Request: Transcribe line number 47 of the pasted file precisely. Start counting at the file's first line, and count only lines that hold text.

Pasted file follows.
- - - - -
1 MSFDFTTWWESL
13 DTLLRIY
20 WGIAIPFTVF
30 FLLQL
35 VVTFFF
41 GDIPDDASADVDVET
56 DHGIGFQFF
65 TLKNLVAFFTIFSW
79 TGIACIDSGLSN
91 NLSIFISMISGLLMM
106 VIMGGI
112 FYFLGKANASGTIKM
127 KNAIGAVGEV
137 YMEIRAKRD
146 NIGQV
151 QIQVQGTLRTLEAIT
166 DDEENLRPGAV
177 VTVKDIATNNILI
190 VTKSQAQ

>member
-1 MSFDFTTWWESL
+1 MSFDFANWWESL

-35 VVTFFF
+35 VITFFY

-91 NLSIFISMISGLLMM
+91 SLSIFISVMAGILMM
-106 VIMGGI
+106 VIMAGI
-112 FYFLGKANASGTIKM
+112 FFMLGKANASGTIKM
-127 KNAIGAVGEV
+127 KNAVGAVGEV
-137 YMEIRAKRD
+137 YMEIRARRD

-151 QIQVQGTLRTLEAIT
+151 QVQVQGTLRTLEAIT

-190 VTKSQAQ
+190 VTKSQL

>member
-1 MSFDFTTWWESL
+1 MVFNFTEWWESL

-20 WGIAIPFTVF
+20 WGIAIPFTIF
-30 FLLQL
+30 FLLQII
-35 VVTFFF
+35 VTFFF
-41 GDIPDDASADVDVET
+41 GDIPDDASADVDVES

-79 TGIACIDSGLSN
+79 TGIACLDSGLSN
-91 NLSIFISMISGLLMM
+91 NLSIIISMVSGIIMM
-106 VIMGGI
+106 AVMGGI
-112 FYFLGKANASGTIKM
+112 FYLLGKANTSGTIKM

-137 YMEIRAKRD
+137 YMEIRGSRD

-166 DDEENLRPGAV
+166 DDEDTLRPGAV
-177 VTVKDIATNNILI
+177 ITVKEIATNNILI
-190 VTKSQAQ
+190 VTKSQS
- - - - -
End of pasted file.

+35 VTFFF